While AHD’s work draws on fairly conventional elements of children’s play and culture, there is certainly less said about digital play which now forms such a large aspect of children’s participation in cultural life. This is something my PhD research aims to explore.
Drawing on anecdotal evidence only, it seems that in some cases, the events of 2020-21 have seen a flourishing of children’s online play, perhaps as a substitute for physical social interactions. While children have certainly had less contact with formal learning, many may have found more freedom to ‘play’ with texts and storytelling, relatively free from the influence of their teachers. This in itself is highly interesting – I can only wonder what my ten year old self would have done during the pandemic.
AHD’s work led me to discover Henry Jenkin’s highly entertaining chapter Going Bonkers! (1988) which looks at children’s play in relation to TV programmes. In this case, he observes a small group of children’s play while ‘watching’ Pee-wee’s Playhouse at a party in their New York apartment. Jenkins notes that while the programme was disregarded by many at the time for its perceived lack of “nutritional value”, he argues that its chaotic nature presented child viewers with a direct challenge to culture that their parents would approve of. One only has to think of adult attitudes to some videogames or platforms (e.g., Tick Tock) for a contemporary equivalent. While the children’s play was not obviously productive – the children Jenkins observes barely watch the show while it’s on at the party – this case study does provide evidence of the ease with which children adapt and synthesise cultural influences into their creative work. An opportunity to resist socially sanctioned culture is perhaps an added bonus and something I would like to consider in my research with learners. My position as an adult authority figure (aka a spoilsport) might be an impediment.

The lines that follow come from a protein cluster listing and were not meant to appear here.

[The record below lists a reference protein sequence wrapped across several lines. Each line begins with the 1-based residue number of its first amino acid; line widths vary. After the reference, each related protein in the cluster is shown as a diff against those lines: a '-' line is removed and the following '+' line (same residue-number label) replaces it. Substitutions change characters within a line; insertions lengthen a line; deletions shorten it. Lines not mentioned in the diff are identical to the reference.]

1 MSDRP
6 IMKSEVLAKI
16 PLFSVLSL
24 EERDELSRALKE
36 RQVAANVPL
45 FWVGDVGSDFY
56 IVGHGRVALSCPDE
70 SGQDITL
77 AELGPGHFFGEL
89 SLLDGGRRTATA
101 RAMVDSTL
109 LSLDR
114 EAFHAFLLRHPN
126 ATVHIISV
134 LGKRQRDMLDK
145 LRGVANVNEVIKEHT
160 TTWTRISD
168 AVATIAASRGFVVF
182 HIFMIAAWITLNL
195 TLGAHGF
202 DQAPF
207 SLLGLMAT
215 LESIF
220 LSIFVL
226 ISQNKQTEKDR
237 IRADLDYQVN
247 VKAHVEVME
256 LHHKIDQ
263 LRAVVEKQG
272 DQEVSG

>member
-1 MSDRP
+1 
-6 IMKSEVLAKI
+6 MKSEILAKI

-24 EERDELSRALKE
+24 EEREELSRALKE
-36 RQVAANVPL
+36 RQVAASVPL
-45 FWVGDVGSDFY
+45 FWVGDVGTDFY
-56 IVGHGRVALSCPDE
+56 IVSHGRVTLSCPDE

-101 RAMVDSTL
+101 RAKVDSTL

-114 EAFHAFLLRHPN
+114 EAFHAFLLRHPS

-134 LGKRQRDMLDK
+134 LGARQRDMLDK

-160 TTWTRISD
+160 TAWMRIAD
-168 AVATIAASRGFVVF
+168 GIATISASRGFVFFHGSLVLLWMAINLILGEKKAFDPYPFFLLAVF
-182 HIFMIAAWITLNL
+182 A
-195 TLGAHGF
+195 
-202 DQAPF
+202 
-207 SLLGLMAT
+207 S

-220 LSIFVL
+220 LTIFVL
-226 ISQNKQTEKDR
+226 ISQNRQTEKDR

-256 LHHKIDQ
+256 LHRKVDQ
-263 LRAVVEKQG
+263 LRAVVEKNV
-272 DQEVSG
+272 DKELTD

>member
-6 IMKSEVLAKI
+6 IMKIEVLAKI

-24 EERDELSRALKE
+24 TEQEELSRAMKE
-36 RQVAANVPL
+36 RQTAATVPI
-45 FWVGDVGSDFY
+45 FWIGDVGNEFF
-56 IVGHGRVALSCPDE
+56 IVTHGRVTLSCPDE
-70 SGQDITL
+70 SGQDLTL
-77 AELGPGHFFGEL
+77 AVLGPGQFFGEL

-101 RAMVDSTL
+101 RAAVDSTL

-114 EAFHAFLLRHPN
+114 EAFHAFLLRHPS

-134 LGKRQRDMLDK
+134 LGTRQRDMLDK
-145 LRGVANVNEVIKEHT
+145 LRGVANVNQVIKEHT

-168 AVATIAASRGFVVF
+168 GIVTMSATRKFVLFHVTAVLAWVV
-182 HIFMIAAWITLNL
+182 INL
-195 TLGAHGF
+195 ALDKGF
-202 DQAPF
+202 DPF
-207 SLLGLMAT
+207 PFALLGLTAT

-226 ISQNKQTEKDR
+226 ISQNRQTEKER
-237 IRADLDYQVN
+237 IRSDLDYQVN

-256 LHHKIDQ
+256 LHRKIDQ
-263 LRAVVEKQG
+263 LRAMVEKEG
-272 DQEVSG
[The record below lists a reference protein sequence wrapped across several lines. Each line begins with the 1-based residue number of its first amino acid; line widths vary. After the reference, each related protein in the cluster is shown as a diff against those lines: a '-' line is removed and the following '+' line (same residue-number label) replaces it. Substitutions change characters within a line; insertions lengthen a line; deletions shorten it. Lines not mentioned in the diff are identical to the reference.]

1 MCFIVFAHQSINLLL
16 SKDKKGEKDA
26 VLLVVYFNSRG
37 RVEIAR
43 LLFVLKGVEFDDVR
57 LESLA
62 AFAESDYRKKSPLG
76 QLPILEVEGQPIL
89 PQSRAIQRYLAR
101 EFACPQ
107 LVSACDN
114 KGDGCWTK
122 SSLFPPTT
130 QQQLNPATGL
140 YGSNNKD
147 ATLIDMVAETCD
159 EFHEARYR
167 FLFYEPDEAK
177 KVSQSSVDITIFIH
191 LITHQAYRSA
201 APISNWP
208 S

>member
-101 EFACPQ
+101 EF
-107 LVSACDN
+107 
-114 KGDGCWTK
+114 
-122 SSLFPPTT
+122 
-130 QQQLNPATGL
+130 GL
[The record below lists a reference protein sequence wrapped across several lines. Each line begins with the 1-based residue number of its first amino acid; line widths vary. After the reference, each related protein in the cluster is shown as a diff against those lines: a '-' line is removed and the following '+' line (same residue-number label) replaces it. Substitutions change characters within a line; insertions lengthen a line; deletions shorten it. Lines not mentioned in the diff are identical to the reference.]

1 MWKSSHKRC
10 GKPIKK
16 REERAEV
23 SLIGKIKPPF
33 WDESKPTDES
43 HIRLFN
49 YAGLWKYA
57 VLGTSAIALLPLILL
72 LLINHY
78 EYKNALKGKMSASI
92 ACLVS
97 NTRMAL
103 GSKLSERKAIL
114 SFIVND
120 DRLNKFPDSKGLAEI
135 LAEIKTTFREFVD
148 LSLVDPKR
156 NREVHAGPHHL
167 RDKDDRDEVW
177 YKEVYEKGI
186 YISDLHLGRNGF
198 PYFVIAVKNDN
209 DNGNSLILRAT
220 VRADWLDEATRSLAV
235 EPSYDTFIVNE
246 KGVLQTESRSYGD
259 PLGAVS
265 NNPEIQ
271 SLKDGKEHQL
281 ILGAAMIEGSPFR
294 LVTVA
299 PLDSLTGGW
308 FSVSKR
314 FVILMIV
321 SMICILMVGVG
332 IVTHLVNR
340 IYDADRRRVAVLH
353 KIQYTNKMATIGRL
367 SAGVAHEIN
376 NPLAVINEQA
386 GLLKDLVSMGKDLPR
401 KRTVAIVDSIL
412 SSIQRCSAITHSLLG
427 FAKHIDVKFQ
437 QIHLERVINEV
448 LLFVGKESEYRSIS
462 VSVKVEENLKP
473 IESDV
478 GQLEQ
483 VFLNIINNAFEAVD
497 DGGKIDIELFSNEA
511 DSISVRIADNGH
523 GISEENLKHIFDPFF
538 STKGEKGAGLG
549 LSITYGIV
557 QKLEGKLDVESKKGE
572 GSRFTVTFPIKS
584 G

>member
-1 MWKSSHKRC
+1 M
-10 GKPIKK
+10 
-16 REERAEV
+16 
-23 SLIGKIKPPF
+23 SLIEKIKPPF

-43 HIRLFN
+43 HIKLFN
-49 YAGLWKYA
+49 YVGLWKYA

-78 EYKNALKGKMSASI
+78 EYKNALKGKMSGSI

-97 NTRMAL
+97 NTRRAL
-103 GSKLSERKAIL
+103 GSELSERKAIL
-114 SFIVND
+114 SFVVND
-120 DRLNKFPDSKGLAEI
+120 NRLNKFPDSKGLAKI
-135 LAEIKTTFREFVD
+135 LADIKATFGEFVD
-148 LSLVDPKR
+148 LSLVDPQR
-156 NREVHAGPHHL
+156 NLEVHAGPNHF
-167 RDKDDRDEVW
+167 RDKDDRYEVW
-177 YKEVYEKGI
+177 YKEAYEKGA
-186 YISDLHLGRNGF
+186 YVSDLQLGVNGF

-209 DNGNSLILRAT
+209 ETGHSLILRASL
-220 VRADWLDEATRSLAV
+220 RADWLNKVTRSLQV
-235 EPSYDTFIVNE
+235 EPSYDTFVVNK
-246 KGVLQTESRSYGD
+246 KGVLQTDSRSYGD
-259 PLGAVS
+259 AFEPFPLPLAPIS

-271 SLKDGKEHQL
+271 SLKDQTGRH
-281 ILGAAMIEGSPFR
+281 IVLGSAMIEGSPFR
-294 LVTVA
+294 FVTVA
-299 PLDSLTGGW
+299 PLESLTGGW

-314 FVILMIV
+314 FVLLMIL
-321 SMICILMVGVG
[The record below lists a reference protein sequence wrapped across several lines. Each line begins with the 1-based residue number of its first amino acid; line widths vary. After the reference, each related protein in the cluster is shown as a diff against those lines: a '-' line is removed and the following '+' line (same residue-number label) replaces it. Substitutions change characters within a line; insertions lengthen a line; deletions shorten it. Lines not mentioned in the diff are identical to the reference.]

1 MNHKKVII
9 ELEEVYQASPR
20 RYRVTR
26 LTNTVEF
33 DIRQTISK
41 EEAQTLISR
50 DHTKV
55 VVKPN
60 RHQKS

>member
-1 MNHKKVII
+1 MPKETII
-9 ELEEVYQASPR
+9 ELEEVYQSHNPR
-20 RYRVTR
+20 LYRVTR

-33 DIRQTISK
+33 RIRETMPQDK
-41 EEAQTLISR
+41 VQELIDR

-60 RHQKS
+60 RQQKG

Jenkins’ chapter is food for thought and a good excuse to watch Peewee Herman in action if it’s new to you. Take two paracetamol and strap in.